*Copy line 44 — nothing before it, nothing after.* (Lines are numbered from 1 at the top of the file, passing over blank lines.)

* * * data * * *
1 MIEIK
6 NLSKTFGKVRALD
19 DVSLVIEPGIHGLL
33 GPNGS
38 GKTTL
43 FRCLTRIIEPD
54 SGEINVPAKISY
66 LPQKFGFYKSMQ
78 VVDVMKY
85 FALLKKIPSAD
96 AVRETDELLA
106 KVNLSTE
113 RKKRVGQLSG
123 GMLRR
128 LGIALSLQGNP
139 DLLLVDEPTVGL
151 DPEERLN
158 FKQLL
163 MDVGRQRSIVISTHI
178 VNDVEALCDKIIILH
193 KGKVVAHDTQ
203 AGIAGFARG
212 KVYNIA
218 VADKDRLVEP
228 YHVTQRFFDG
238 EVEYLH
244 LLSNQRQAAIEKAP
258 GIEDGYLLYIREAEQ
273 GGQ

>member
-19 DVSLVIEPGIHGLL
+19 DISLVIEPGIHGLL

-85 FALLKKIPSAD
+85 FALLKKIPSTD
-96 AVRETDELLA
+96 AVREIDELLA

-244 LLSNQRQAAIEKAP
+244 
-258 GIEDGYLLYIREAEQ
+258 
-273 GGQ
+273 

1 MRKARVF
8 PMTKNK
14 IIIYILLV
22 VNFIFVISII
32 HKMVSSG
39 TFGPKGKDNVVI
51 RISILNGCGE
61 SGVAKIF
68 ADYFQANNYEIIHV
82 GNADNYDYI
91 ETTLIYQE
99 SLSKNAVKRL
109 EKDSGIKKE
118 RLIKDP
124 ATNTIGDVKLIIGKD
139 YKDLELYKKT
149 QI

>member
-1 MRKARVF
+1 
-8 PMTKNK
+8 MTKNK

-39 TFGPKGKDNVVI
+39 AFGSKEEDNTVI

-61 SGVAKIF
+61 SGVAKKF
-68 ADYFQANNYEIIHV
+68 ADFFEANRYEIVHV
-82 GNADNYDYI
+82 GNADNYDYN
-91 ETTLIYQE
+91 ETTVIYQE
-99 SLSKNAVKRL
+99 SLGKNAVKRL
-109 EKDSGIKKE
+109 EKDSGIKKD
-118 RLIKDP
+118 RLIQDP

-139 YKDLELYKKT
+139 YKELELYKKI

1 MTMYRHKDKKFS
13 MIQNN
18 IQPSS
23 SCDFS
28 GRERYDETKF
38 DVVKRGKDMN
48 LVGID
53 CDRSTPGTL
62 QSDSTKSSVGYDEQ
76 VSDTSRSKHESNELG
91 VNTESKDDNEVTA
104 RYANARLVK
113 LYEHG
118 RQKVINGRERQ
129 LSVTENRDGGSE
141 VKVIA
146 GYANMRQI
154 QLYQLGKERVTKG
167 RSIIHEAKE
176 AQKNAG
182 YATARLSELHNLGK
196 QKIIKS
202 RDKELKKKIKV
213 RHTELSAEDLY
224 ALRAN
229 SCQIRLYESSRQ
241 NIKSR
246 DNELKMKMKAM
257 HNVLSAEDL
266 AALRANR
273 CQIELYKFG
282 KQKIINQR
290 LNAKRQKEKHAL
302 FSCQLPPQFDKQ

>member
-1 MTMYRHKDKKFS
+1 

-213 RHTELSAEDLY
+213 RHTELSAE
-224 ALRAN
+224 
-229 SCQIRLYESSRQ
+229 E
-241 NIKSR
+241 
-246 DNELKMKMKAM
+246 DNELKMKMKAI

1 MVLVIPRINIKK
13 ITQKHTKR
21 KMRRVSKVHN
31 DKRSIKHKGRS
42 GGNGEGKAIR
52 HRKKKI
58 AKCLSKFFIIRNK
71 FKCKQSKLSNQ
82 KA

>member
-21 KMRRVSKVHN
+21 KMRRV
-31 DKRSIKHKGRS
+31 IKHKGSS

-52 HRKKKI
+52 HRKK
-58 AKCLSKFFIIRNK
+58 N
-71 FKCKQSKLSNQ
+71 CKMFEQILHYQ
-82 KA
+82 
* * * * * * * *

8 PMTKNK